I fidgeted as I sat under the suspicious stare of the bank vice-president. I was only 24 years old and still believed that the world was mine to conquer, so I shrugged off the awkward feeling and set about to convince the keeper-of-the-treasury that my request was worth considering. We wanted to buy a second car and needed less than a thousand dollars to make the purchase. The problem was that the car was well over the limitation for age which the bank had set for car loans. Put plainly, the 13-year old car couldn’t be financed. I was aware of the restraint before I took my seat in the loan office, but I was prepared. I had a sure-fire, can’t-miss offer to make the bank, an offer on which I was sure they would be happy to take me up.
After the scornful start to the interview however, I wasn’t sure. I think it may have had something to do with my haircut…well, the lack thereof would be more to the point. I was at a time in my young life when I believed that what a person looked like should have no bearing on his worth as a human being. I still think that, but I understand that the packaging presents an image to those who must have some standard by which to determine the trust-worthiness or stability of their investments. This is still true today, just as it was way back then. My mom would say it like this, “Don’t cut off your nose to spite your face.” In other words, sometimes our individuality takes a backseat to expediency. When I was young though, you couldn’t tell me anything, so the nearly shoulder-length hair was proudly in evidence. Of course, I was new in town and had wooed and won one of the finest young ladies here, so there might have been a lingering resentment over that too. Regardless, I was fighting an uphill battle at this point, so I pulled out my offer, which I knew he couldn’t refuse.
“You’ll take collateral, won’t you?” I asked. “Of course, if you have something of value to put up, we’ll consider it,” came the doubtful answer. I knew I had him! “I have a six-month old Conn French Horn, worth fifteen hundred dollars. It’s a Conn 8D, one of the top horns made today.” It was over! Now he had to give me the loan!
Oh, it was over all right! The arrogant young executive laughed in my face. “There’s no tin horn in the world worth fifteen hundred dollars!” he exclaimed. “That’s not collateral. Your request is denied.” I walked out of that bank, disappointed and angry, never to do business with them again.
I have repeated that story more than a time or two over the last twenty years, dwelling on the man’s ignorance and conceit, as I concluded my story by telling of going to a competing bank in town and being given a loan on only my signature, with no collateral asked for. I’ve paid many thousands of dollars in interest personally and professionally in the intervening time, money which the other bank could have added to their coffers if the loan officer had been willing to do a little research. Now, I’m not saying that they have missed me at all, but I’d like to think that I’ve had the last laugh. It’s my little illusion, so don’t spoil it for me, okay?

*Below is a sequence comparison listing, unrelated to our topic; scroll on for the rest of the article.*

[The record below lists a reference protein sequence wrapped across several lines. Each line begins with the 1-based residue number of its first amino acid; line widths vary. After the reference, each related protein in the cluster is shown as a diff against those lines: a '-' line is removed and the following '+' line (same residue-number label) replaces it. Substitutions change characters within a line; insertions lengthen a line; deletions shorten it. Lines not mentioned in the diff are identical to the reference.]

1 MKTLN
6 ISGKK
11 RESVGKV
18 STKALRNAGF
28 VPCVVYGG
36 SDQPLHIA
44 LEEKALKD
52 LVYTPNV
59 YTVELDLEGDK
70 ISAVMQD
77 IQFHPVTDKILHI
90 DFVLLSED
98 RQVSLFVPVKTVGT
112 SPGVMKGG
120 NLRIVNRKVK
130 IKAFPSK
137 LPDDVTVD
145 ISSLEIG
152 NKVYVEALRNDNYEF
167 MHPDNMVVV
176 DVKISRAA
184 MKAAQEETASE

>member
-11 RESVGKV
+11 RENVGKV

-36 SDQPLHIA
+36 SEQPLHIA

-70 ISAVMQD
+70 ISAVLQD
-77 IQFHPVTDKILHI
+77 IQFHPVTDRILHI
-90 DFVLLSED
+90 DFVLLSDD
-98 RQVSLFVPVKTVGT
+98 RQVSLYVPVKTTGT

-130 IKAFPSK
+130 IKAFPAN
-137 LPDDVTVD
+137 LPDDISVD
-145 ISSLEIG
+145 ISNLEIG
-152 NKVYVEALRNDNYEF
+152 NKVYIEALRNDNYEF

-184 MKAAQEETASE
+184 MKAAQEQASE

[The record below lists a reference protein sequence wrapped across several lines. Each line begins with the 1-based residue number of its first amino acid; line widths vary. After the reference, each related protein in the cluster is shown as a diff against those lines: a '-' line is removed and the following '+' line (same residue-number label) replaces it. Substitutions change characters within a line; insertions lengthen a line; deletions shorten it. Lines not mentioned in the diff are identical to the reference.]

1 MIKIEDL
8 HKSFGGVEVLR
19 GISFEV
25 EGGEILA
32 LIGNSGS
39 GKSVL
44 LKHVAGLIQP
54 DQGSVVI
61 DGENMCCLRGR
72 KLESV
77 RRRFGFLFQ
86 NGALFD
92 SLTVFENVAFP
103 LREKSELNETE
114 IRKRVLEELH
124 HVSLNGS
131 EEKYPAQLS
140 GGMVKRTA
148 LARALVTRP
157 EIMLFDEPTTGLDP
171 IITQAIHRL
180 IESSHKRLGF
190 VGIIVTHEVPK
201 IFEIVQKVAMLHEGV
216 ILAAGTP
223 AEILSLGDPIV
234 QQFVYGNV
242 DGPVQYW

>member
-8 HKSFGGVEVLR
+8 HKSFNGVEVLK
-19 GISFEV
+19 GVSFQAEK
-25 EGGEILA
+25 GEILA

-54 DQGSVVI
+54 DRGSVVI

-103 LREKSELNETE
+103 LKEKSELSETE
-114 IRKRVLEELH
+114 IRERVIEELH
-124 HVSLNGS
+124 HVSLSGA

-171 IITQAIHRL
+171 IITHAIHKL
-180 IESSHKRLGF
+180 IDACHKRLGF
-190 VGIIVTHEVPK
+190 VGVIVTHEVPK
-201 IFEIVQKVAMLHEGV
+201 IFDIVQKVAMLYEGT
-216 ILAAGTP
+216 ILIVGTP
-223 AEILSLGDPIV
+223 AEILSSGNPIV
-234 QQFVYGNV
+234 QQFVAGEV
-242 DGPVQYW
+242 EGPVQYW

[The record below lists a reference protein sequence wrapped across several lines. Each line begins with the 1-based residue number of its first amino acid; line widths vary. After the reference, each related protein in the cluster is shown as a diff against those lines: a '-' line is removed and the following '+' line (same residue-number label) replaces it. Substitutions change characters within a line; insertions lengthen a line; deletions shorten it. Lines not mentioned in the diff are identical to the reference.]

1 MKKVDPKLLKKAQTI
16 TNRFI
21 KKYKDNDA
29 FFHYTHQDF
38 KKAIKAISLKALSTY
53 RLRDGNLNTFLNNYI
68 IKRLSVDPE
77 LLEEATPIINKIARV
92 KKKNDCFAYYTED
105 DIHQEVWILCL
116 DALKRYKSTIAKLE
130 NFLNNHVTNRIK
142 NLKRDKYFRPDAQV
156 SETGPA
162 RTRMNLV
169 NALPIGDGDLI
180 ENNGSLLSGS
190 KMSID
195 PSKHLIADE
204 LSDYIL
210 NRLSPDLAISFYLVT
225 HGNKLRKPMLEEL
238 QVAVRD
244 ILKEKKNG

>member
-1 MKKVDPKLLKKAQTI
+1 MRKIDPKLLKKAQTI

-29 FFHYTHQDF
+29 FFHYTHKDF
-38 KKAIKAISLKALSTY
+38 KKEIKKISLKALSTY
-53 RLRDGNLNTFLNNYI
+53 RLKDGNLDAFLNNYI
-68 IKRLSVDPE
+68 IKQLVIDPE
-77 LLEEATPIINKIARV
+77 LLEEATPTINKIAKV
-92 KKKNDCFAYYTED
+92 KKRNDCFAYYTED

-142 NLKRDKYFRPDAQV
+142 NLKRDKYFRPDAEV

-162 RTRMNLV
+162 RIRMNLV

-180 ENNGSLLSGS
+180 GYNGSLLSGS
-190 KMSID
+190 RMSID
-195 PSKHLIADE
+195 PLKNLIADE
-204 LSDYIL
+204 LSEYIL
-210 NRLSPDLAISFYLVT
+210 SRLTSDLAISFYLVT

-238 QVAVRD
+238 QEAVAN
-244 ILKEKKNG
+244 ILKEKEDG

In fairness, I have made my share of similar missteps, in particular one a couple of years ago, when a fellow music retailer walked into my shop with a battered guitar case in his hand. He asked me if I would sell the guitar for him on Ebay. I opened the case and laughed. “A Gibson Les Paul Junior! That guitar never saw the day it was worth three hundred dollars.” He looked at me in surprise and said, “I think you may be a little mistaken, Paul. They’re going for a good bit more than that.” I laughed a while longer and agreed to sell the instrument for whatever the bids came in at, promising him the balance after I took a predetermined commission. I took pictures and started the auction, convinced that the pittance the 3/4-size student guitar would bring wouldn’t pay for my time to prepare the sale. Nevertheless, he was a friend, so I dutifully fulfilled my promise to him.
Seven days later, I owed the man over four thousand dollars! The market was significantly stronger for that little student guitar than I had ever considered. I swallowed my pride and called him to give him the good news and had a little side-dish of crow. As I did, my mind drifted back to that day in the bank and I realized that anyone can make uneducated decisions. It’s especially nice when redemption is also an option, through no merit of your own. Because of changes over the years, it’s no longer a possibility, but in retrospect, I might even have given that bank vice-president a second chance, realizing my own propensity for ignorant choices.
Oh, I sold that French Horn a couple of years ago, over 25 years after my rejection in the bank. Selling price for the “tin horn”? Fifteen hundred dollars. It’s a small comfort, but it is nice to know that I’m not always wrong…
“I have been Foolish and Deluded,” said he, “and I am a Bear of no Brain at All.”
“In the process of trial and error, our failed attempts are meant to destroy arrogance and provoke humility.”
(Jin Kwon~South Korean martial arts master)